Luminance Ratio‘s Reverie finally saw the light of day thanks to Bocian Records. Gianmaria Aprile, Andrea ICS Ferraris, and Luca Mauri are joined by Luca Sigurta for a power-drone quartet, a much more psychedelic iteration than their previous LP.
Wndfrm‘s C60 /tmkutetk gets the prize for best quiet release. Field-recordings from within Buckminster Fuller’s geodesic dome left over from Montreal’s Expo 67 on Ian Hawgood’s Home Normal is a subtle masterpiece.
Dadub‘s debut LP impressed me as one of the most interesting records coming from club producers. An Italian duo based in Berlin and gaining prominence for their mastering work, Dadub offer the best of ambient interludes and dance floor bangers.
Jace Clayton‘s Julius Eastman Memory Depot is doubly cool, reigniting interest in a radical but forgotten NY minimalist while also transforming that material into something that can speak Clayton as well. Jace Clayton aka DJ/Rupture has also become one of m favorite writers and bloggers this year, follow his work at Mudd Up.
Colin Stetson completed his trilogy New History Warfare with To See More Light, and traveled around telling a very sad story about a solitary whale. If you were wondering if Stetson could drop the compositions and blow in a freer context, he collaborated with Swedish free jazz baritone saxophonist Mats Gustafsson (of The Thing) on Stones, and alongside C. Spencer Yeh, Nate Wooley, and Ryan Sawyer for a live set as Oso Blanco.
The third LP from Death Grips, one of California’s most experimental hip hop groups, dropped unsuspectingly on the internet with no advanced warning. No videos, but we all can’t have Beyonce’s budget. The mostly instrumental Government Files is a strange affair, but it’s free and interesting so go google it. And maybe keep an eye out for an instrumental hip hop mix soon.
Other electronic records standing out, the classic hardware-driven Detroit techno on Kyle Hall’s the Boat Party, Laurel Halo’s latest records sans-vocals showcasing her live sets, and Autechre’s Exai was just huge, I think we’ll all be processing that for a while.
Along with Pan, Senufo, Preservation Records, Entra-acte, and Constellation Records, all of which have continued their high quality well-designed offerings, I’d like to draw attention to Holidays Records who released some astonishing music this year. Hartmut Geerken’s free-jazz extravaganza Live in Kabul 1976 is testament to what Afghanistan was like before the global revolutions of 1979. Plus amazing records from No-Neck Blues Band, Adam Asnan /Giuseppe Ielasi, Ranto Rinaldi, Okkyung Lee/Jon Wesseltoft, and a 3×7” appendix to Ielasi’s classic Stunt series.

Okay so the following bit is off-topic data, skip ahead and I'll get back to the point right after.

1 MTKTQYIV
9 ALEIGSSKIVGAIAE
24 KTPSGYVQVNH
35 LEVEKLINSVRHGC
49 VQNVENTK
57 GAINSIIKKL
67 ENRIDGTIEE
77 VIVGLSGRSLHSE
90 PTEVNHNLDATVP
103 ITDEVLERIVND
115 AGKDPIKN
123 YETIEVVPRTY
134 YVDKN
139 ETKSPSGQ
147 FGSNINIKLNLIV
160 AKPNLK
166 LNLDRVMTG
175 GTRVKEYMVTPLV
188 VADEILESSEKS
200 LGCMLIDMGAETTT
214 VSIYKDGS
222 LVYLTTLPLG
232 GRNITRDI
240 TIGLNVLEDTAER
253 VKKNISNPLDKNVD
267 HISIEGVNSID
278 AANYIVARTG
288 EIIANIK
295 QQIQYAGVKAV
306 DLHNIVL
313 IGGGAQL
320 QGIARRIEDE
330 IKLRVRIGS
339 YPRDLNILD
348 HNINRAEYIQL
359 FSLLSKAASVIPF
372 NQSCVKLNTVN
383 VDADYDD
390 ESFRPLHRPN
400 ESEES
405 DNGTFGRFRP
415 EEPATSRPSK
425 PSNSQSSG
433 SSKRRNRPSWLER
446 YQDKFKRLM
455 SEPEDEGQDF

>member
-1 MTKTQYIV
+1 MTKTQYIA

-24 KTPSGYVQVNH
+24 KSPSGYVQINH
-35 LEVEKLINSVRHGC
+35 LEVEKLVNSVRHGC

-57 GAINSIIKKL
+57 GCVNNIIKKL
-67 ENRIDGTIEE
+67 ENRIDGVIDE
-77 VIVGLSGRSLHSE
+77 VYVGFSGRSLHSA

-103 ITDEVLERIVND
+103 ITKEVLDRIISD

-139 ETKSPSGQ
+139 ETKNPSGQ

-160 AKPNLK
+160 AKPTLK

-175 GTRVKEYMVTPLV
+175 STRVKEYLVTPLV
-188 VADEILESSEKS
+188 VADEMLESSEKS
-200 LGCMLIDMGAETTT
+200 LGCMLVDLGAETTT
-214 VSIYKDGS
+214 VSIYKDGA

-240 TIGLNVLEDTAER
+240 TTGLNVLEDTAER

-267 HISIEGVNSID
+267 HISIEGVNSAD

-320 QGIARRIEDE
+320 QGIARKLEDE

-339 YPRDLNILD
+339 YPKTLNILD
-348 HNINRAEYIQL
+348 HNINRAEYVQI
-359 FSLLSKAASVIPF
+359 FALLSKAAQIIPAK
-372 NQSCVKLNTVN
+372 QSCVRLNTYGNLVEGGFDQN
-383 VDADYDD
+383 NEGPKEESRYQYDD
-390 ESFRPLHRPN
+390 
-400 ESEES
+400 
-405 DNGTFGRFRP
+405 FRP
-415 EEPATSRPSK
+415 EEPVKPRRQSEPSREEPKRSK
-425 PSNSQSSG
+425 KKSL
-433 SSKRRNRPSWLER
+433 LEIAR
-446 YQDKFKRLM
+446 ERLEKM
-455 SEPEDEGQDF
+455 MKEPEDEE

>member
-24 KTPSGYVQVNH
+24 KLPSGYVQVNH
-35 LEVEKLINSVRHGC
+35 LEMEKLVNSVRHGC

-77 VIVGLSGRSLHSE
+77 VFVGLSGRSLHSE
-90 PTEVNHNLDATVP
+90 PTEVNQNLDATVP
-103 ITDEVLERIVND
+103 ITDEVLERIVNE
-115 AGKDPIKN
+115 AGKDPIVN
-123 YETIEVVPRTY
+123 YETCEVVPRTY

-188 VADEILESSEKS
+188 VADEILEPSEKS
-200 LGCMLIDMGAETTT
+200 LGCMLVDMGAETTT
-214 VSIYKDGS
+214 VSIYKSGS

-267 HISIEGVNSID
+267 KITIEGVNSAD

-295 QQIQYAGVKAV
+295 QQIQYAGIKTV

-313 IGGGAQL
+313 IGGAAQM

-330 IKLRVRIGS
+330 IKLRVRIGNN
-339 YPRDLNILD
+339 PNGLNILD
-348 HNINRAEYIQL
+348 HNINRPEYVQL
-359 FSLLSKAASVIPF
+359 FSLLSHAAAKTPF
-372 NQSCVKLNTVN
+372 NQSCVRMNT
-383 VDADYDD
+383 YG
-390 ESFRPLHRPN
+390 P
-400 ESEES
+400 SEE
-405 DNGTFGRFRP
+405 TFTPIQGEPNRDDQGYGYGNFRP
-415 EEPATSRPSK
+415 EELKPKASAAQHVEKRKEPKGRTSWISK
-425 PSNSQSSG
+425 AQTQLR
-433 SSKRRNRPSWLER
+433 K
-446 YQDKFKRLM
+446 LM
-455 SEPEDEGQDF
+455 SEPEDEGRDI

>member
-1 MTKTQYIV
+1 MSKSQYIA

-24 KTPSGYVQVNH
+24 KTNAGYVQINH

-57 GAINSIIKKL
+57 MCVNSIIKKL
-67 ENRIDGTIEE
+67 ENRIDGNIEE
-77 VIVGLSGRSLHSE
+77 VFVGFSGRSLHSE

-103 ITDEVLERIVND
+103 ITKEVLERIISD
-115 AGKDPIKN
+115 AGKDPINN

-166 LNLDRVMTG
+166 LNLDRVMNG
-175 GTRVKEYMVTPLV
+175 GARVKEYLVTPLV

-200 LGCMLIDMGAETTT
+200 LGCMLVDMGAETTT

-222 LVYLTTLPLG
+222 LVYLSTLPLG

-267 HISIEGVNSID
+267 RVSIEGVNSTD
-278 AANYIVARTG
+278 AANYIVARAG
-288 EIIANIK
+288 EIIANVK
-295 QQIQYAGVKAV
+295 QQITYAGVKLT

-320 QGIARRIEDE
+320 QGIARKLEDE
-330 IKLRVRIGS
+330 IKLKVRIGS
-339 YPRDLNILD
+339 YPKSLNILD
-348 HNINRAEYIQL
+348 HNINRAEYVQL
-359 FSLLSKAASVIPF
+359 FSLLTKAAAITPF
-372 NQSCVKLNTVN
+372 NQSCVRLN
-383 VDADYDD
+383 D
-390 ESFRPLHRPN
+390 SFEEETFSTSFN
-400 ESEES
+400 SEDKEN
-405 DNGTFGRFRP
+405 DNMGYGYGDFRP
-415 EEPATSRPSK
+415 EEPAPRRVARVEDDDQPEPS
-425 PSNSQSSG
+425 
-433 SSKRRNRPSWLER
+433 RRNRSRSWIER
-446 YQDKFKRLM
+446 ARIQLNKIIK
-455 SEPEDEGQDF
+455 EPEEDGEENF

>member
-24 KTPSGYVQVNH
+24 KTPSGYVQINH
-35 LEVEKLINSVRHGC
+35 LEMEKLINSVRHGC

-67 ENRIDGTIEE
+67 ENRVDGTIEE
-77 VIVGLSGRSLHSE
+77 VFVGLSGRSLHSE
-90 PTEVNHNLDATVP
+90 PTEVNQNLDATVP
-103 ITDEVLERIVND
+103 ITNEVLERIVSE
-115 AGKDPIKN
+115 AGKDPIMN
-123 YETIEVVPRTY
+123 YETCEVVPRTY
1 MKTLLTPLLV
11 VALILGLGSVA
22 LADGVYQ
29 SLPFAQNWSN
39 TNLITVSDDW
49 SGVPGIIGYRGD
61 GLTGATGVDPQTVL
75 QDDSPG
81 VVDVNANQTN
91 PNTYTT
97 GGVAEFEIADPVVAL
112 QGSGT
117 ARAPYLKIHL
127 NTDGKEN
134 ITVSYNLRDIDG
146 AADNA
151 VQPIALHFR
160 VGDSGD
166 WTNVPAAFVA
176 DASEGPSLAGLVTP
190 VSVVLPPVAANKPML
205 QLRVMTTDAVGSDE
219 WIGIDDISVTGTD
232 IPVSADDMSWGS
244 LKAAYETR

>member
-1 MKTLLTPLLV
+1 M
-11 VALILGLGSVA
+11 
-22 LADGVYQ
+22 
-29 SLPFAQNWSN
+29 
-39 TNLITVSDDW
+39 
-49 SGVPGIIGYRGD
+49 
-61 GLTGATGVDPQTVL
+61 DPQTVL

In the art world, some things I enjoyed this year: Thomas Demand at DHC, Jayson Musson (aka Hennessey Youngman), Laurent Grasso’s Uraniborg at MAC Montreal, Sight and Sound at Eastern Bloc (especially the two microwaves, and Paulo Cirio’s Street Ghosts), Verano Locale in Mexico City with Sun Araw and DPI, Iván Abreu at Laboratorio Arte Alameda, and Janet Cardiff’s 40-part Motet in the Cloisters. Gambletron and Jen Reimer & Matt Stein’s interventions during Suoni were incredibly memorable and perfectly executed.
Any comic nerds out there? I have to say, IMAGE comics had an impressive year. What began as an escape from the Big Two comics publishers for arrogant and overrated superhero comics creators has become, over the course of the last twenty years, the publisher of some of the most innovative and consistently excellent creator-owned comics storytelling anywhere. Brian K Vaughan’s Saga, Ales Kot’s Change and Zero, Jonathan Hickman’s East of West and The Manhattan Projects, Kelly Sue Deconnick’s Pretty Deadly, Ed Brubaker’s Fatale, Rick Remender’s Black Science, Matt Fraction’s Sex Criminals, and the list goes on.
And I suppose it should be noted that 2013 was the first time m favorite comic of the year was only made available digitally. Brian K. Vaughan and Marcos Martin’s The Private Eye, go download it for pay-what-you-want now.
Onward to 2014!